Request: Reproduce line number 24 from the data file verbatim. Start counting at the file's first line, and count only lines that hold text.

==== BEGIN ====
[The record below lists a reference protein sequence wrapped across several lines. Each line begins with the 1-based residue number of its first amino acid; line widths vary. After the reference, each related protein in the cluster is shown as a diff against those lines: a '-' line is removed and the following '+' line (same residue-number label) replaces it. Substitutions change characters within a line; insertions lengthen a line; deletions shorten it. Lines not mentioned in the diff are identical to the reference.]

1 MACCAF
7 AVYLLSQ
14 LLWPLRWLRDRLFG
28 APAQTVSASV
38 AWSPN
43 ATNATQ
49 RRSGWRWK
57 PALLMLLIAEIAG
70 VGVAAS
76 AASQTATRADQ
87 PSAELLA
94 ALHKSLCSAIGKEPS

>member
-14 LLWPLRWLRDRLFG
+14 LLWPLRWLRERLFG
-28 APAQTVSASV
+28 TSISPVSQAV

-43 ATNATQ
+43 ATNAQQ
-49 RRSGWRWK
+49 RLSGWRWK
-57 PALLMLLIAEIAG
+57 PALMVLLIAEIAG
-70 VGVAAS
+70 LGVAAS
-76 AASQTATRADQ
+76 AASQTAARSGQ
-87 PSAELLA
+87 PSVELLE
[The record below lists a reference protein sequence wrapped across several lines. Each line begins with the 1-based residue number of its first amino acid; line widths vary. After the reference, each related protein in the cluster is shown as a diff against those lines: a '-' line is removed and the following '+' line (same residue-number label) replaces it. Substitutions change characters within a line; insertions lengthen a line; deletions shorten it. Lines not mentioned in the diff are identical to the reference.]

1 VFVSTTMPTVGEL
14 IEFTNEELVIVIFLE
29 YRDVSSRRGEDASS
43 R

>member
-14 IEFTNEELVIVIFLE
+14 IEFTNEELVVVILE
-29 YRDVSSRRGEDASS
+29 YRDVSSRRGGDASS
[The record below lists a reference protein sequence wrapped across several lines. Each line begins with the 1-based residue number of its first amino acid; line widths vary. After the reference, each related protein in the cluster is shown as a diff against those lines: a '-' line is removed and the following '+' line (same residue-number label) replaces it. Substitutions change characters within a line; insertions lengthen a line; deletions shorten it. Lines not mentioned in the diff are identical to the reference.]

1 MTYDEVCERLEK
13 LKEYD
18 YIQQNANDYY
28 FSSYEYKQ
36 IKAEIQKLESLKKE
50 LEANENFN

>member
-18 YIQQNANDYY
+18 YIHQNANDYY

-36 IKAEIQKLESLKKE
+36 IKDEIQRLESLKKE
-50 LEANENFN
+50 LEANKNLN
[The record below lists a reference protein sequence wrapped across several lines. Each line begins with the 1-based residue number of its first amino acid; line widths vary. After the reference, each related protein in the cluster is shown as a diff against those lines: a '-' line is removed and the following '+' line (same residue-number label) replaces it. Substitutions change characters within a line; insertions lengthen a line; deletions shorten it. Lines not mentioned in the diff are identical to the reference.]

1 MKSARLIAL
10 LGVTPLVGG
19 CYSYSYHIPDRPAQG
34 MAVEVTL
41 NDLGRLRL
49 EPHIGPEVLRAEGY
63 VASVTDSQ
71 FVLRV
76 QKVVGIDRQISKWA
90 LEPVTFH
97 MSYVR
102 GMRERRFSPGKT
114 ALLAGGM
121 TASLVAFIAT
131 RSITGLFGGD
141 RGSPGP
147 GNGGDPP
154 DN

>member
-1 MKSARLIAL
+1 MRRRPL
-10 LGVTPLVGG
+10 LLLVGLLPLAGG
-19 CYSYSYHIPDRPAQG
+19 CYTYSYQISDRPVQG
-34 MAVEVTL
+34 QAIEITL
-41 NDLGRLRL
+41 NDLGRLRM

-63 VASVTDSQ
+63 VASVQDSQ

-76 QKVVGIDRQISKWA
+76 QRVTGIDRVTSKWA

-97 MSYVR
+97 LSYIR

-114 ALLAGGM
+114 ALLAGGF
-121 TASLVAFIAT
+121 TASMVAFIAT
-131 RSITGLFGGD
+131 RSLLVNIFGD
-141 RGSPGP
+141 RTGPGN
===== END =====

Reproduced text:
+57 PALMVLLIAEIAG